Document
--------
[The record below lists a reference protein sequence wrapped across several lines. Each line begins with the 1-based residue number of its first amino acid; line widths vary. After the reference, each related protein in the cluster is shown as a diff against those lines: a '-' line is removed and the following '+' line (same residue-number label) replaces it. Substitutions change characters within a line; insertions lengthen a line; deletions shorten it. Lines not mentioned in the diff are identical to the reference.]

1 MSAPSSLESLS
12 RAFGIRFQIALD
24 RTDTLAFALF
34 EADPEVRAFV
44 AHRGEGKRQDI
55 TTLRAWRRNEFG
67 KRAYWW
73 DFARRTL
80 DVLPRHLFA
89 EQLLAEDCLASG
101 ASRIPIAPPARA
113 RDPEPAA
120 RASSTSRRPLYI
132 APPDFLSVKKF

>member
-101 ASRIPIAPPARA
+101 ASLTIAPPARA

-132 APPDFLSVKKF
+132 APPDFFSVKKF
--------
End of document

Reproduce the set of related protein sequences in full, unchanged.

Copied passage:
[The record below lists a reference protein sequence wrapped across several lines. Each line begins with the 1-based residue number of its first amino acid; line widths vary. After the reference, each related protein in the cluster is shown as a diff against those lines: a '-' line is removed and the following '+' line (same residue-number label) replaces it. Substitutions change characters within a line; insertions lengthen a line; deletions shorten it. Lines not mentioned in the diff are identical to the reference.]

1 MSAPSSLESLS
12 RAFGIRFQIALD
24 RTDTLAFALF
34 EADPEVRAFV
44 AHRGEGKRQDI
55 TTLRAWRRNEFG
67 KRAYWW
73 DFARRTL
80 DVLPRHLFA
89 EQLLAEDCLASG
101 ASRIPIAPPARA
113 RDPEPAA
120 RASSTSRRPLYI
132 APPDFLSVKKF

>member
-101 ASRIPIAPPARA
+101 ASLTIAPPARA

-132 APPDFLSVKKF
+132 APPDFFSVKKF